As market disruptions become more frequent and their impact intensifies, organisational transformation – the process of making major changes to improve performance and drive sustainable growth – has never been more important.

Research from EY and the University of Oxford’s Saïd Business School has found that the most effective change programmes place people – and their emotions – at their heart. The survey of senior leaders and their workforces, from 23 countries and 16 industry sectors, compared the experiences of successful and underperforming transformations.

Positive and negative emotions

In a successful transformation, leaders will aim to support workers throughout the process, meaning that they are far more likely to emerge from the experience feeling positive.

The study found that 79% of workers experienced positive emotions (such as feeling calm, contented or excited) after a successful transformation – considerably higher than the 57% recorded before the process began. While 38% of workers reported negative emotions (such as feeling tense, stressed or depressed) during a successful transformation, the figure was significantly higher – at 66% – for those going through an underperforming one.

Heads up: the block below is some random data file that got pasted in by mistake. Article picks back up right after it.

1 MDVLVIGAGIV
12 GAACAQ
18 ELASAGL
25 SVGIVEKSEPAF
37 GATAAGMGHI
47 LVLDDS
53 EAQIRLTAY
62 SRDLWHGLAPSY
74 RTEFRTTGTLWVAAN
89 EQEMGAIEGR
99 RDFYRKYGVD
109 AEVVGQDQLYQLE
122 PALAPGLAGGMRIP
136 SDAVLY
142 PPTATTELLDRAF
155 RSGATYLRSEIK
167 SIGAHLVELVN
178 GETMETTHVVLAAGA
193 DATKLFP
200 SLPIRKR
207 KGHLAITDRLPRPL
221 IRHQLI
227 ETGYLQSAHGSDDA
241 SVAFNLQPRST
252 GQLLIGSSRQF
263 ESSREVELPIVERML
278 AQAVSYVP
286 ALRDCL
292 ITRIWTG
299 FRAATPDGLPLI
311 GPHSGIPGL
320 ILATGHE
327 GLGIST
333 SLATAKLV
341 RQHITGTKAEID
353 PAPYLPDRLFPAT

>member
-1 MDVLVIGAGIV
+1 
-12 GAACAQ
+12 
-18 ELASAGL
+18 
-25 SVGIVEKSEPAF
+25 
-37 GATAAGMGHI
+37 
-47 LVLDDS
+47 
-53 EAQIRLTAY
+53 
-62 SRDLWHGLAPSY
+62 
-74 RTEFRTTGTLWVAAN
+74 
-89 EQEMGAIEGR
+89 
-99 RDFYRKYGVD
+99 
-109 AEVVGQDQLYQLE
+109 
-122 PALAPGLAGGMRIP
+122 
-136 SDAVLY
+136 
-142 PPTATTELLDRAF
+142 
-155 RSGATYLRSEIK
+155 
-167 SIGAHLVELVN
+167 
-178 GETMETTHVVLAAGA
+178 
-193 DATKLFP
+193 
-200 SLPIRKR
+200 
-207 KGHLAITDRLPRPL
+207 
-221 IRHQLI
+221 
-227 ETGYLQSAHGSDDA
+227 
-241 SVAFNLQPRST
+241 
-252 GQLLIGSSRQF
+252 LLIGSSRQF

Six drivers for success

The survey identified six key drivers of change that put humans at the centre of the transformation process, and determined the percentage increase in the likelihood of a successful transformation from the above-average adoption of each key driver. To maximise the level of success, organisations need to excel at the following six drivers:

  • Build: using technology to drive visible action.
  • Empower: setting clear responsibilities and being prepared for change.
  • Collaborate: finding best ways to connect and co-create.
  • Lead: adapting and nurturing leadership skills.
  • Care: building a culture where people’s opinions are embraced and encouraged.
  • Inspire: creating a vision for all to believe in.

When implemented effectively, the drivers can make the difference between a successful or an underperforming transformation – making a positive outcome 2.6 times more likely.

With 67% of respondents experiencing at least one underperforming transformation in the past five years, the need to address failure and build the conditions for success are paramount.

‘The key to turning transformation failure into success relies on the ability of organisations to completely rethink and redesign transformations with humans at the centre,’ says Errol Gardner, vice chair of consulting at EY.

More information

Read EY and University of Oxford’s The future of transformation is human report